We've been working with Airbnb for a few years now to deliver a wide range of social impact experiences - all of which fund our work to keep children safe, healthy and in school. You can check out some of our other tours here, currently in London, Edinburgh and Oxford!
 

 

Announcing Laura Winter as our Ride Africa ambassador!


Posted on
10th May 2019
by Jamie Chisholm


We're thrilled to have sports presenter Laura on board to ride in November, and to help us promote Ride Africa.

Laura said, "I am so incredibly excited and grateful to be a Ride Africa ambassador, taking on November’s ride. As soon as the team got in touch, I jumped at the chance to be involved - cycling through Africa on the adventure of a lifetime, to help change the lives of women and girls? It is a no-brainer. Cycling has been life-changing for me. I have fallen in love with this sport and to use the power of turning the pedals to help others is a true privilege. 

"If you feel you can help, either through donating or signing up to the ride yourself, come join me! Together we can make a real difference."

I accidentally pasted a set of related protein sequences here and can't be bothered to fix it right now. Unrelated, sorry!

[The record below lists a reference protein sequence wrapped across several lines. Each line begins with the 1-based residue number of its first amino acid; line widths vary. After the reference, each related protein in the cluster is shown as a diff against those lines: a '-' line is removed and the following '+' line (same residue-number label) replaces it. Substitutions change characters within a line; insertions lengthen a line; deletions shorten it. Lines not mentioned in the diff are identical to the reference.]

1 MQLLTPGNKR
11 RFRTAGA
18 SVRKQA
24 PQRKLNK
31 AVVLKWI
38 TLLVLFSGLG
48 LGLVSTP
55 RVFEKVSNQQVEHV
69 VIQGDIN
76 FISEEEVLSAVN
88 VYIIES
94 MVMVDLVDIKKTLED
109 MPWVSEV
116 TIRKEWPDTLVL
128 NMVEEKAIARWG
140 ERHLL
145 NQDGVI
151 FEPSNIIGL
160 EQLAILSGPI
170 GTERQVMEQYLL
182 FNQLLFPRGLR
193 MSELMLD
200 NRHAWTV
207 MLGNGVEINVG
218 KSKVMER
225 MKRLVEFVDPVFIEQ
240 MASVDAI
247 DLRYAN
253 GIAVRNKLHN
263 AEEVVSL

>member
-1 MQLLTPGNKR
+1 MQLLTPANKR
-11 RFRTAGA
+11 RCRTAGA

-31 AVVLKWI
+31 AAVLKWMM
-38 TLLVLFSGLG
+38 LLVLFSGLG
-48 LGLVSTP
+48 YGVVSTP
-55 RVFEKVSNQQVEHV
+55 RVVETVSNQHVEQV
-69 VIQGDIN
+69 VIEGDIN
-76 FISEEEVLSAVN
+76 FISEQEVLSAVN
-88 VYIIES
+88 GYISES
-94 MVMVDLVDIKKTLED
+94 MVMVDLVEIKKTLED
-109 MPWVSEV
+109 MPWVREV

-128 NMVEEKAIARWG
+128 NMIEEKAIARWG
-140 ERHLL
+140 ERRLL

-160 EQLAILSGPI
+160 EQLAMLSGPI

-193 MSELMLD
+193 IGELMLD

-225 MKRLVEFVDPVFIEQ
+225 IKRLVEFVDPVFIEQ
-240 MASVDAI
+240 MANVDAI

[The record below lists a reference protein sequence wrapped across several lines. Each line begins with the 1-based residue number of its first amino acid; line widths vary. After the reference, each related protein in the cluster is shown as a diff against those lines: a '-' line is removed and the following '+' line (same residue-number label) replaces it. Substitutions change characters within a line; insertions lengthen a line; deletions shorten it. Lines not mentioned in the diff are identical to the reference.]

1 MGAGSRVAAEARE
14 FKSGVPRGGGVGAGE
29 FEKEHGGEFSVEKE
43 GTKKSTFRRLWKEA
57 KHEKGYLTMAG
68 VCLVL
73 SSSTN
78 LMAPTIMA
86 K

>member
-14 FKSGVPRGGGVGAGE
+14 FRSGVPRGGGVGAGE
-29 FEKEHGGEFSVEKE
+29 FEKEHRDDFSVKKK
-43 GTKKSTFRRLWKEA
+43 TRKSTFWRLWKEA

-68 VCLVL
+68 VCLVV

The ride is an epic 6 day adventure challenge covering 450KM across Kenya’s breathtaking landscape, starting in Nairobi and finishing in the rural community of Meru where Child.org are funding vital pregnancy support projects. 

Ride Africa is a fully supported event, with riders being guided and motivated by Kenyan cycling legend David Kinjah, the man who discovered and mentored Chris Froome as a teenager! What appealed to Laura beyond the social impact and riding in Africa, is that this event engages a broad cross section of both experienced and less experienced riders as well as attracting at least as many women as men, all united in making a real difference. Some training is definitely required and there are both fundraising and non-fundraising options available, which both offer this life-changing experience at great value.